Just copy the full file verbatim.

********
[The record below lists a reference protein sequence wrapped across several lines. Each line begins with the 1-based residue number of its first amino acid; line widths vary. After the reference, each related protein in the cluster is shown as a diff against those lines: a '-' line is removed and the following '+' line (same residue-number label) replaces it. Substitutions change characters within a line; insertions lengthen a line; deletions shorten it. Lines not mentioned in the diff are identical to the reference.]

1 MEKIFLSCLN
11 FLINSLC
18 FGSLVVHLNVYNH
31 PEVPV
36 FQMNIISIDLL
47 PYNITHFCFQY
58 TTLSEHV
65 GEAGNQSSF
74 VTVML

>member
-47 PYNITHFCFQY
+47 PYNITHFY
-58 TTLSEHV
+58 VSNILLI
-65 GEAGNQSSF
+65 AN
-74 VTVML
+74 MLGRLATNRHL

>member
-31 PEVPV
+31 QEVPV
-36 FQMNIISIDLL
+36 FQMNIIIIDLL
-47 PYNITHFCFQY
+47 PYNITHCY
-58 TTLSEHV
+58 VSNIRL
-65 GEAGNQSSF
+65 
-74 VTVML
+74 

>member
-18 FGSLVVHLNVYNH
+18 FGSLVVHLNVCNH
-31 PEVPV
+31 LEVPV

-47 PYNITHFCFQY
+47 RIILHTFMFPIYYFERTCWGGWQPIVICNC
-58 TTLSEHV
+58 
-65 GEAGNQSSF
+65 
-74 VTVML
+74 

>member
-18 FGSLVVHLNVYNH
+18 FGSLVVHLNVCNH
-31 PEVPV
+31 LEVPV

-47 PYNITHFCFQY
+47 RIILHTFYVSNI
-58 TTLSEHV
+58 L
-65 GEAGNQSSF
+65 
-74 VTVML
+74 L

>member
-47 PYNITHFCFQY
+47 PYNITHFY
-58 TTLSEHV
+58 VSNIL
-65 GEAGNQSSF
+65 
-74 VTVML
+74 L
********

[The record below lists a reference protein sequence wrapped across several lines. Each line begins with the 1-based residue number of its first amino acid; line widths vary. After the reference, each related protein in the cluster is shown as a diff against those lines: a '-' line is removed and the following '+' line (same residue-number label) replaces it. Substitutions change characters within a line; insertions lengthen a line; deletions shorten it. Lines not mentioned in the diff are identical to the reference.]

1 MEKIFLSCLN
11 FLINSLC
18 FGSLVVHLNVYNH
31 PEVPV
36 FQMNIISIDLL
47 PYNITHFCFQY
58 TTLSEHV
65 GEAGNQSSF
74 VTVML

>member
-47 PYNITHFCFQY
+47 PYNITHFY
-58 TTLSEHV
+58 VSNILLI
-65 GEAGNQSSF
+65 AN
-74 VTVML
+74 MLGRLATNRHL

>member
-31 PEVPV
+31 QEVPV
-36 FQMNIISIDLL
+36 FQMNIIIIDLL
-47 PYNITHFCFQY
+47 PYNITHCY
-58 TTLSEHV
+58 VSNIRL
-65 GEAGNQSSF
+65 
-74 VTVML
+74 

>member
-18 FGSLVVHLNVYNH
+18 FGSLVVHLNVCNH
-31 PEVPV
+31 LEVPV

-47 PYNITHFCFQY
+47 RIILHTFMFPIYYFERTCWGGWQPIVICNC
-58 TTLSEHV
+58 
-65 GEAGNQSSF
+65 
-74 VTVML
+74 

>member
-18 FGSLVVHLNVYNH
+18 FGSLVVHLNVCNH
-31 PEVPV
+31 LEVPV

-47 PYNITHFCFQY
+47 RIILHTFYVSNI
-58 TTLSEHV
+58 L
-65 GEAGNQSSF
+65 
-74 VTVML
+74 L

>member
-47 PYNITHFCFQY
+47 PYNITHFY
-58 TTLSEHV
+58 VSNIL
-65 GEAGNQSSF
+65 
-74 VTVML
+74 L